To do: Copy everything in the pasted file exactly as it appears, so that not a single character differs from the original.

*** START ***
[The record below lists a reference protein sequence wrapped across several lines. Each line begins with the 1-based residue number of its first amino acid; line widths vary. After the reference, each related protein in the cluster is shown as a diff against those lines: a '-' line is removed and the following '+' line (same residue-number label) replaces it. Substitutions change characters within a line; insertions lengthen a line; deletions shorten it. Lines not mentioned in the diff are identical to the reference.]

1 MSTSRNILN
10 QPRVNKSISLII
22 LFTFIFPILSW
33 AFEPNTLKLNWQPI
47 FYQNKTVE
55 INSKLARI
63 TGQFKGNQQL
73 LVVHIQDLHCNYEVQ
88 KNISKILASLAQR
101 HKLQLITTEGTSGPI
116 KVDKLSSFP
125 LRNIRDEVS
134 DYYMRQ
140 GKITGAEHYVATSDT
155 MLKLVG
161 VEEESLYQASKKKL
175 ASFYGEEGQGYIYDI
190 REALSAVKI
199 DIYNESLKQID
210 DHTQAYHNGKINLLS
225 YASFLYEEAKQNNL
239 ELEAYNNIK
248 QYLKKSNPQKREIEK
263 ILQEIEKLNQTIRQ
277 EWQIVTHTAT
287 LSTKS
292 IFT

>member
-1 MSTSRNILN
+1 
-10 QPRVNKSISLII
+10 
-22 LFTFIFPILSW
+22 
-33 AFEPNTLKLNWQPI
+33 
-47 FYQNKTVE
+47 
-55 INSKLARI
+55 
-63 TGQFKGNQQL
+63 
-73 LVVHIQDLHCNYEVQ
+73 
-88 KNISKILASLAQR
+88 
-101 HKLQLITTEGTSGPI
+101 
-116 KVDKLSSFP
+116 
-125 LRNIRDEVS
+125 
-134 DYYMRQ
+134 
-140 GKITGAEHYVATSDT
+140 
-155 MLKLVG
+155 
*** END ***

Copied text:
[The record below lists a reference protein sequence wrapped across several lines. Each line begins with the 1-based residue number of its first amino acid; line widths vary. After the reference, each related protein in the cluster is shown as a diff against those lines: a '-' line is removed and the following '+' line (same residue-number label) replaces it. Substitutions change characters within a line; insertions lengthen a line; deletions shorten it. Lines not mentioned in the diff are identical to the reference.]

1 MSTSRNILN
10 QPRVNKSISLII
22 LFTFIFPILSW
33 AFEPNTLKLNWQPI
47 FYQNKTVE
55 INSKLARI
63 TGQFKGNQQL
73 LVVHIQDLHCNYEVQ
88 KNISKILASLAQR
101 HKLQLITTEGTSGPI
116 KVDKLSSFP
125 LRNIRDEVS
134 DYYMRQ
140 GKITGAEHYVATSDT
155 MLKLVG
161 VEEESLYQASKKKL
175 ASFYGEEGQGYIYDI
190 REALSAVKI
199 DIYNESLKQID
210 DHTQAYHNGKINLLS
225 YASFLYEEAKQNNL
239 ELEAYNNIK
248 QYLKKSNPQKREIEK
263 ILQEIEKLNQTIRQ
277 EWQIVTHTAT
287 LSTKS
292 IFT

>member
-1 MSTSRNILN
+1 
-10 QPRVNKSISLII
+10 
-22 LFTFIFPILSW
+22 
-33 AFEPNTLKLNWQPI
+33 
-47 FYQNKTVE
+47 
-55 INSKLARI
+55 
-63 TGQFKGNQQL
+63 
-73 LVVHIQDLHCNYEVQ
+73 
-88 KNISKILASLAQR
+88 
-101 HKLQLITTEGTSGPI
+101 
-116 KVDKLSSFP
+116 
-125 LRNIRDEVS
+125 
-134 DYYMRQ
+134 
-140 GKITGAEHYVATSDT
+140 
-155 MLKLVG
+155 